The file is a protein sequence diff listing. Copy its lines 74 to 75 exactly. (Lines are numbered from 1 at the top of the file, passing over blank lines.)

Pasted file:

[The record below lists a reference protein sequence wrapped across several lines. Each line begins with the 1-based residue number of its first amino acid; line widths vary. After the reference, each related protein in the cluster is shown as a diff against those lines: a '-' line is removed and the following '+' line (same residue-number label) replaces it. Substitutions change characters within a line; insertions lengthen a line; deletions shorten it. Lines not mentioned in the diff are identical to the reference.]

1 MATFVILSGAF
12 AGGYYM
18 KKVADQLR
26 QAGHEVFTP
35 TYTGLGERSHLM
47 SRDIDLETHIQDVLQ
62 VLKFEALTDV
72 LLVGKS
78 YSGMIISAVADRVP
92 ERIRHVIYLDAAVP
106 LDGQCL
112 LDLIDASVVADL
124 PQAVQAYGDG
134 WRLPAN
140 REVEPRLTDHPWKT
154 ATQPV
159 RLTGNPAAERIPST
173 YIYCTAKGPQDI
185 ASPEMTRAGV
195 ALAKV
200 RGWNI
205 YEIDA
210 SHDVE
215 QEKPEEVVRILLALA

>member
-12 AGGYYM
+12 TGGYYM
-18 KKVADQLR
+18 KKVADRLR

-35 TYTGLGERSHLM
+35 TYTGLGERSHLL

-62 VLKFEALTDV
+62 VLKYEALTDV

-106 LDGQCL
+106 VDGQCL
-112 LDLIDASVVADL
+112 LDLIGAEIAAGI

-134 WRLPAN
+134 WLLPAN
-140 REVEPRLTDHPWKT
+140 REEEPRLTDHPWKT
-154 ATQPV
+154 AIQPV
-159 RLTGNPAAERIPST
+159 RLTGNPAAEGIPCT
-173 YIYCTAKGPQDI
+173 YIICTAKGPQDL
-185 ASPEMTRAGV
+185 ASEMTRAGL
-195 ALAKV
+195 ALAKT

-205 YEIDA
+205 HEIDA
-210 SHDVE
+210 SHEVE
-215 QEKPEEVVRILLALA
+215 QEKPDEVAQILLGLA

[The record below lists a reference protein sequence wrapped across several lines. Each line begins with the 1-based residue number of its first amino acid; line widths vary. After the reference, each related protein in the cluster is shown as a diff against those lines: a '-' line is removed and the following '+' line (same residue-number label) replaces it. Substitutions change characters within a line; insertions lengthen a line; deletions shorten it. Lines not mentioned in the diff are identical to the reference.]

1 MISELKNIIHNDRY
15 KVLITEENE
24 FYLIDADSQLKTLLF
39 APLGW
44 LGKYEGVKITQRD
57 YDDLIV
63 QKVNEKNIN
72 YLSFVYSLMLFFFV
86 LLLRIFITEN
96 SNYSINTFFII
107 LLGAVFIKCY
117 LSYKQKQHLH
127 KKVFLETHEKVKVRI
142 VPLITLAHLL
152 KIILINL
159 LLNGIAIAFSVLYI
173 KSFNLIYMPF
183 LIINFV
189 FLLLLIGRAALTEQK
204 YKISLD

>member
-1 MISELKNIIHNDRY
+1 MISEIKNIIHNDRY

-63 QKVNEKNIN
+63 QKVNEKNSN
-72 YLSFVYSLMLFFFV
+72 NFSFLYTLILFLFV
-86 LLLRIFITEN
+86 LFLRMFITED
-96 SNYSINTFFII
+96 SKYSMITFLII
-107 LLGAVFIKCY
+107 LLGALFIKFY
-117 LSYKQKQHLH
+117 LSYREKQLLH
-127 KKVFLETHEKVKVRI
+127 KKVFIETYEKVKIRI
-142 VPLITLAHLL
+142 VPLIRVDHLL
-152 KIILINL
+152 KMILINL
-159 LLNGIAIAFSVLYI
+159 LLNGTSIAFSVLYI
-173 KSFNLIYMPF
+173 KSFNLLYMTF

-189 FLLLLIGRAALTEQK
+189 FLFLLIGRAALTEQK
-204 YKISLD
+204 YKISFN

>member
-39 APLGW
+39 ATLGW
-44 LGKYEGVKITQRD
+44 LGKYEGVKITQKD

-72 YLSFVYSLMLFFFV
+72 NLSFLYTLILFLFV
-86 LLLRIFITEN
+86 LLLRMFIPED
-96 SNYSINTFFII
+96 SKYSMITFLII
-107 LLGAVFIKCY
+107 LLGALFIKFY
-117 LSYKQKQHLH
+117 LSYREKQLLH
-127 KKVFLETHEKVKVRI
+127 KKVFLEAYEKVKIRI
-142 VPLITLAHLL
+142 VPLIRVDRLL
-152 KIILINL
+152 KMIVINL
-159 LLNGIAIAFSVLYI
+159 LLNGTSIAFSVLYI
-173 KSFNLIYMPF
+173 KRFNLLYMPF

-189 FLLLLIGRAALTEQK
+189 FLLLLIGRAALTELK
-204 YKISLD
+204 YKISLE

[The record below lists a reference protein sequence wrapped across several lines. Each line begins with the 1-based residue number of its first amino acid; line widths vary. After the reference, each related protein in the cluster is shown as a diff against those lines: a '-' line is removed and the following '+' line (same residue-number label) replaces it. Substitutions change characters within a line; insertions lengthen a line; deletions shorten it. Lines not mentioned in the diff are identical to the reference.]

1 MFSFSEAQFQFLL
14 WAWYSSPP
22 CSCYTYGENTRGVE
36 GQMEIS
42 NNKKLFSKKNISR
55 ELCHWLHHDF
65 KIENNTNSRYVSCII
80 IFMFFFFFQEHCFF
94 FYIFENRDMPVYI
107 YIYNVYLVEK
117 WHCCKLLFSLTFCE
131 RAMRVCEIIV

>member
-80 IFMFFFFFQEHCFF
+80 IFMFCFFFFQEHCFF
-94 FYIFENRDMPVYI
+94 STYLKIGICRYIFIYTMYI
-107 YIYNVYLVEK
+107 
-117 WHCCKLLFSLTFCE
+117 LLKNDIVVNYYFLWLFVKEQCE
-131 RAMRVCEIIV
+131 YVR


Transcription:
152 KIILINL
159 LLNGIAIAFSVLYI